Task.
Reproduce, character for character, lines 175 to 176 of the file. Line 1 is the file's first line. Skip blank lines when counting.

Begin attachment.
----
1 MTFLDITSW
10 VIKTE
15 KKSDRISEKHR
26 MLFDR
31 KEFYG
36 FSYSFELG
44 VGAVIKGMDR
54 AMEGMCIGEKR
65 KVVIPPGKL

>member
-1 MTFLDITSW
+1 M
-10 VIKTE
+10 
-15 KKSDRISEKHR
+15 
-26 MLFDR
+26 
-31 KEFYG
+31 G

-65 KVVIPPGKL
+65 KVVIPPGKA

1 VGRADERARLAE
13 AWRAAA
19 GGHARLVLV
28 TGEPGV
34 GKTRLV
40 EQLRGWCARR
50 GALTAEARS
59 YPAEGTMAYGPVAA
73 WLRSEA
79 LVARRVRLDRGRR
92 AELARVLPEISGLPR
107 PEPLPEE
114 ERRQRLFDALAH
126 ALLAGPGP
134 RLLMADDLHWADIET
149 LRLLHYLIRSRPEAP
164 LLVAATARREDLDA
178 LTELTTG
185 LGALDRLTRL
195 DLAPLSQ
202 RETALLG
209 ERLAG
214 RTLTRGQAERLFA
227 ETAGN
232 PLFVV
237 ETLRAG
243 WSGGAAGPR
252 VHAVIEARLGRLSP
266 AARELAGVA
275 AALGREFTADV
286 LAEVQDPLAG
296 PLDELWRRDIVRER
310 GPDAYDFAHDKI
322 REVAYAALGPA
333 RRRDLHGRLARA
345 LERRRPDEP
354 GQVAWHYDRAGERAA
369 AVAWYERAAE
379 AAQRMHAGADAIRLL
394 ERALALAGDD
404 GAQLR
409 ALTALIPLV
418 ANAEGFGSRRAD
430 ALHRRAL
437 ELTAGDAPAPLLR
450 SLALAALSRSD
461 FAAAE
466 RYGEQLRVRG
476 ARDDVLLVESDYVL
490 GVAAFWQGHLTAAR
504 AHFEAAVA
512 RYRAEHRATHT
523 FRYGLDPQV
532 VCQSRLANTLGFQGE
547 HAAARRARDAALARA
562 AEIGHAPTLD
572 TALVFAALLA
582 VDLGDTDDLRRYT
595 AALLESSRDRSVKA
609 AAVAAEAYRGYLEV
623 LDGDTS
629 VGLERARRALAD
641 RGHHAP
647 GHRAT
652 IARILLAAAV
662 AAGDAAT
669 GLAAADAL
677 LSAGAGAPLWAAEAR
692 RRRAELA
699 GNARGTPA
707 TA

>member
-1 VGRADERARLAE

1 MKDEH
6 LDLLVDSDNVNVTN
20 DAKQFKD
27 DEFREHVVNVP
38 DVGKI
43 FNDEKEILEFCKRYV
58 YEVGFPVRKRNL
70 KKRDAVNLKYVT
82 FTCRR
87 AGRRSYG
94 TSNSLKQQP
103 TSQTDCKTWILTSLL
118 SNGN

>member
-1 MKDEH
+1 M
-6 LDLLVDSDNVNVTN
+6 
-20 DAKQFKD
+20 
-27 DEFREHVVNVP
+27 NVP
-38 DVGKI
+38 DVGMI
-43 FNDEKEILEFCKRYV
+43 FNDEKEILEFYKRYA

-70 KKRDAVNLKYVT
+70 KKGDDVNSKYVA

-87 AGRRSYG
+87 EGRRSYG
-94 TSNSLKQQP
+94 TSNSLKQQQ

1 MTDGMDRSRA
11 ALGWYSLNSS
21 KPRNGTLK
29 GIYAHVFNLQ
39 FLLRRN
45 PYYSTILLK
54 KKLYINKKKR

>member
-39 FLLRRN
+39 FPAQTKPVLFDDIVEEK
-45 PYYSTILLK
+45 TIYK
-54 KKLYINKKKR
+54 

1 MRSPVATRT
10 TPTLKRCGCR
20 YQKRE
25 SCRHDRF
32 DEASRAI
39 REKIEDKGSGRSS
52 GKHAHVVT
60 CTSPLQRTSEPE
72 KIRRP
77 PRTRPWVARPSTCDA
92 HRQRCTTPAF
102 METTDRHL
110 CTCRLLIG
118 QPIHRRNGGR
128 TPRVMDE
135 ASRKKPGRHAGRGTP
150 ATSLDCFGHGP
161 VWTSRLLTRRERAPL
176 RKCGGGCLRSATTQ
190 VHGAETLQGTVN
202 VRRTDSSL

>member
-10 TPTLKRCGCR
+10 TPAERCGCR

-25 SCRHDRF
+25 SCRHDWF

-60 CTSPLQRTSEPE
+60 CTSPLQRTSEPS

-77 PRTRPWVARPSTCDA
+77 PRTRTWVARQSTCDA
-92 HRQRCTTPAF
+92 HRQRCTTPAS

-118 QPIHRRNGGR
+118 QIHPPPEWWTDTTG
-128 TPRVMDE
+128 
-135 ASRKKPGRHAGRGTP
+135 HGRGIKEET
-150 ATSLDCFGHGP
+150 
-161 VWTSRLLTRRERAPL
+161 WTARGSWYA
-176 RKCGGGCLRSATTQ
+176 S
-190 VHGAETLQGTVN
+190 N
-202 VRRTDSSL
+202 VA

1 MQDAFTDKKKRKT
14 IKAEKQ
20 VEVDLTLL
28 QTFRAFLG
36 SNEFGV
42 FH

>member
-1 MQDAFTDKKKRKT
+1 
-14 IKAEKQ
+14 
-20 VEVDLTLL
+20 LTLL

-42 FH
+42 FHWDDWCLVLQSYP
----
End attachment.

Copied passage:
+118 QIHPPPEWWTDTTG
-128 TPRVMDE